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Global trade flow finance volumes dropped almost 39% to $7.9 billion (via 67 deals) in the first quarter, compared to $12.9 billion (via 177 deals) in the first quarter of 2011, according to Dealogic trade finance data.
Overall total global trade finance volume (which includes export credit agency, structured commodity, supply chain and trade flow finance) also fell, 18% year-on-year to $26.8 billion.
Trade flow took up 28% of overall trade finance business for the same period (see chart). Dealogic defines trade flow as short-term financing facilities including letters of credit, guarantee facilities and documentary credit.
Syndicated trade financing loan volume fell 84% year-on-year to $1.8 billion as just nine deals were completed, down from 47 deals in first quarter of 2011.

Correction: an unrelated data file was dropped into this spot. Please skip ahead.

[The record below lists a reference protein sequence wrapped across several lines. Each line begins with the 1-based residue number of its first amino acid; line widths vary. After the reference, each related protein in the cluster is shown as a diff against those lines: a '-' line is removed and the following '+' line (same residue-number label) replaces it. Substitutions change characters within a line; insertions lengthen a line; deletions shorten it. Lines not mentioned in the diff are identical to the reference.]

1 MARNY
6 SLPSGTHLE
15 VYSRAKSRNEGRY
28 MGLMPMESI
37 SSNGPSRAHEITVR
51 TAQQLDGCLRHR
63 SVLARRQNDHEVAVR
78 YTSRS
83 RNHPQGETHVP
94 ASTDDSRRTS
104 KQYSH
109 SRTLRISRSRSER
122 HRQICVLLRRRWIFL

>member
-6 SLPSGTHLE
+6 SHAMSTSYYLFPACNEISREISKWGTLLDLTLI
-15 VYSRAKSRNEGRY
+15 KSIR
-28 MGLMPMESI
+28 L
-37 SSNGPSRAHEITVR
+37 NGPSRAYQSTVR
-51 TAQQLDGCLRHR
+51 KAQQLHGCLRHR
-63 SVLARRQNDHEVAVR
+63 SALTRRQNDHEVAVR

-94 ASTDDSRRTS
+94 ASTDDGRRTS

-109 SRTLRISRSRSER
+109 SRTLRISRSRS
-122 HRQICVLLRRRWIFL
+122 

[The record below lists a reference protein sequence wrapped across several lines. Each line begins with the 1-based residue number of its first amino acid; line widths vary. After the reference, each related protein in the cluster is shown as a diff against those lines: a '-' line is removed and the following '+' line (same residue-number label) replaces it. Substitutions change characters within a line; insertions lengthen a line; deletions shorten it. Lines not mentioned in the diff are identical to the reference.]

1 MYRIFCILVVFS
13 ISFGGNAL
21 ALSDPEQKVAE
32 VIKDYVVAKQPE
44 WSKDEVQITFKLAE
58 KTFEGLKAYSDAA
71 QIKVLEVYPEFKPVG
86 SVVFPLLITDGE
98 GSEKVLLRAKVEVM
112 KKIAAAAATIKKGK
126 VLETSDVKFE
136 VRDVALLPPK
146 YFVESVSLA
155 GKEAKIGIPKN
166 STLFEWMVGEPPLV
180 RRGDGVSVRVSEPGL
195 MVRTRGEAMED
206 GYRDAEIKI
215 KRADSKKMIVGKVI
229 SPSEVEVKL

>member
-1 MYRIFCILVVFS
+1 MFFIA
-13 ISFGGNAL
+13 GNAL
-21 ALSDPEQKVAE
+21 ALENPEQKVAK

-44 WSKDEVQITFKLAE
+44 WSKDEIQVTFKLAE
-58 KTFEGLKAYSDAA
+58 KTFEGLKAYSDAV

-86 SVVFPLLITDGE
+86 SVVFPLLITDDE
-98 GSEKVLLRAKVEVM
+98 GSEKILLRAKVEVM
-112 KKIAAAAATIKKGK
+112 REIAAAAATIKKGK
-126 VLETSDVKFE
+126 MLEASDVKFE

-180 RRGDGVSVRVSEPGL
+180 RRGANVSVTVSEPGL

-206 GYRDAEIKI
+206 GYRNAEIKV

Export credit agency financing has been able to fill part of the gap. Volumes reached $14.3 billion (via 73 deals) in the first quarter of 2012, up 65% on the $8.7 billion raised in the first quarter of 2011. However, over a four-year period this level of quarterly activity is the lowest since the fourth quarter in 2008.
The collapse of syndicated trade financing has been covered in the April-May edition of The Corporate Treasurer and its impact on ship financing. European banks were major financers in this space but Basel III and the European sovereign debt crisis has dried up liquidity.
But government-directed agencies can't do it on their own. The European Central Bank has stepped in to inject liquidity into the banking system but trade advisors say there is no good news on the horizon. Basel-III will make syndicated loan financing expensive whichever way you look at it.